The best way to take notes.
I enjoy writing by hand. It’s becoming more and more of a lost art, but I still try to do it as often as I can because I don’t want to lose the ability to do it. But, I do realize how digital the world has become and we have to adapt to it the best we can. This is why I was so excited when the iPad Pro was released with the Apple Pencil in tow. It’s a real writing utensil in my opinion and not just a stylus. That makes it easier to draw and annotate documents, but what about actual note-taking? When I answer the phone at work, I want something simple to jot down a phone number and not have to wait for a keyboard to become responsive. That’s why I like Nebo for iPad Pro users.
Nebo is a brilliant note-taking app developed by MyScript, the same company that designed Calculator, which was recently featured here on MacSources. Nebo, like Calculator, is powered by MyScript Interactive Ink. With Nebo, you have the ability to structure your notes using titles, paragraphs, bullet lists, diagrams, editable equations, sketches, and pictures. Once you’ve added all your content, you convert it to digital typeset. Nebo documents can be shared with others as text. You can export as HTML, text, PDF, or Word documents. The app supports syncing using Google Drive or Dropbox. There is also a search function that allows you to search and find handwritten ink and text throughout all your notebooks. This app does work best with an Apple Pencil in hand. Nebo supports 59 handwritten languages.
The thing I like about Nebo is that it’s simple. When you open the app, you can immediately start using it without and extensive training or set-up. You can just start writing. You can have separate notebooks for different thoughts or events and multiple notepads inside those notebooks with multiple pages in the notebooks. Not long after I downloaded Nebo, I found myself scrounging around for a scrap of paper to jot down a quick list of things I needed to remember. Paper was scarce in our office so I grabbed my iPad and Apple Pencil and wrote down the list in Nebo. The app translated by scribbles into text as I wrote. There were a few times I made mistakes and when I went back to correct them, the digital text changed, too. This was impressive to me, but it was just a few lines of text. How well would Nebo work if I wrote out something longer?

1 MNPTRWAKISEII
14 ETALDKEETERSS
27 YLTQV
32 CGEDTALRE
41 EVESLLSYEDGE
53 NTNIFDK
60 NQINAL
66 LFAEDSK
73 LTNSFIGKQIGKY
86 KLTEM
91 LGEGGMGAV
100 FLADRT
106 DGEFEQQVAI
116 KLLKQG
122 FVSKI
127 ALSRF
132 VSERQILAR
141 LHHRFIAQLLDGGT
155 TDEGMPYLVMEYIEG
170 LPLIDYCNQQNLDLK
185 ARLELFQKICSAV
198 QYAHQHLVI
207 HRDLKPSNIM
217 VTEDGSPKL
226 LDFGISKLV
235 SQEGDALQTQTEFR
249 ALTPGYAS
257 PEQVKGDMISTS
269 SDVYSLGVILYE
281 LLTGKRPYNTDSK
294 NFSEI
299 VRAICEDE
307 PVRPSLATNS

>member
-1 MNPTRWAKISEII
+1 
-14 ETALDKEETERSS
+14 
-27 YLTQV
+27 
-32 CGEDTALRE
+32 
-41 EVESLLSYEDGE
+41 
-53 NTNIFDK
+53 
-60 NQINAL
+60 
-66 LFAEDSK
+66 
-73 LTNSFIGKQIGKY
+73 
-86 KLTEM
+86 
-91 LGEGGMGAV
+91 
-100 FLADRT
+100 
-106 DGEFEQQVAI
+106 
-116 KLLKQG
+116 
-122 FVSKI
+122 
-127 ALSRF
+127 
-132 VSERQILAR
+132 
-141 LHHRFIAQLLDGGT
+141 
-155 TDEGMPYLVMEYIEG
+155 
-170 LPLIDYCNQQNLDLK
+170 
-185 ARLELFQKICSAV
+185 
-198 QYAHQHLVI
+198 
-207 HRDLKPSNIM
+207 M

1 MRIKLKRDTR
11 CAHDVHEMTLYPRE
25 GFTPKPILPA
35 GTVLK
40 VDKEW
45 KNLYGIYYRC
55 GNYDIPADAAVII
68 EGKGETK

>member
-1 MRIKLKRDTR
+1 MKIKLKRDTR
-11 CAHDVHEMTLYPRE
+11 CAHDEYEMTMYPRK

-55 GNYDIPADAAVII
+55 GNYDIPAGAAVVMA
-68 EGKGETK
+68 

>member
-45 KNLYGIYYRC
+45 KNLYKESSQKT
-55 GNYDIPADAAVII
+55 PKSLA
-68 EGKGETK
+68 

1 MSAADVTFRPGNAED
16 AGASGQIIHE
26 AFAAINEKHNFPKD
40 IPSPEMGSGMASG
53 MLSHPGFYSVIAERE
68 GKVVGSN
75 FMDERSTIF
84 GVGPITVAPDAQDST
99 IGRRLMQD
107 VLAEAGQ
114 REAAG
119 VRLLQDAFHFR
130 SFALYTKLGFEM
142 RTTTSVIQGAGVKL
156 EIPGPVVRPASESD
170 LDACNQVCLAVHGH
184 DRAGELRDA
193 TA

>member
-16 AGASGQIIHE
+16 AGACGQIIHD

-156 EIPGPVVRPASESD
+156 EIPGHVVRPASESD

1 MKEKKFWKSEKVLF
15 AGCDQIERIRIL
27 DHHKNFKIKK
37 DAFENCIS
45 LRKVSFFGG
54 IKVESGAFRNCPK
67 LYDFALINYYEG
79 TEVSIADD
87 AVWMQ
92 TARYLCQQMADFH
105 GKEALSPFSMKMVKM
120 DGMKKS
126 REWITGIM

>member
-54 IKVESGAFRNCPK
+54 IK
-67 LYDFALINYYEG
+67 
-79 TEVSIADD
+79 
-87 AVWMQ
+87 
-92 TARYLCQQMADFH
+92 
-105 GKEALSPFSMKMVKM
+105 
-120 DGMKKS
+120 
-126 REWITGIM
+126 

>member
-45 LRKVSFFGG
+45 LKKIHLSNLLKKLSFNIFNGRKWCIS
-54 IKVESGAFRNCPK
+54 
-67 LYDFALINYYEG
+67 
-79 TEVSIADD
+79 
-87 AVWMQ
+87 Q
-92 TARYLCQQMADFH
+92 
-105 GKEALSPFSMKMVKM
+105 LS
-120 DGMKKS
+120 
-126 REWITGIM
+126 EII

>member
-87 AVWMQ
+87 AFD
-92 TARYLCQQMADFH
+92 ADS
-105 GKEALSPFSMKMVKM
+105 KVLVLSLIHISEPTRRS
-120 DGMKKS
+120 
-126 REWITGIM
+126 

So, I copied down the text to Stopping by the Woods on a Snowy Evening by Robert Frost. It’s not a super long poem, but long enough to test out the handwriting recognition technology. Again, I was impressed by how the app interpreted my handwriting. I wrote in cursive, print, and a combination of both and Nebo was about 99% accurate at translating it. There were only a couple of times that I caught a letter that was incorrect. I’m not much for drawing, but I did try out the Sketch feature in Nebo as well. It did a nice job of capturing my rough drawing of a tree. I also attempted to draw out a diagram, but my lines weren’t very precise and Nebo thought I was just making big letters. I factored that when I suggested a 99% accuracy level.
I think that Nebo is well worth the price of $5.99 for a premium app. It’s intuitive and very easy to use. If you are looking for an app to accept handwritten notes, drawings, annotations — and convert those into digital text-type, then Nebo is your app. It just works.
DOWNLOAD – Nebo – $5.99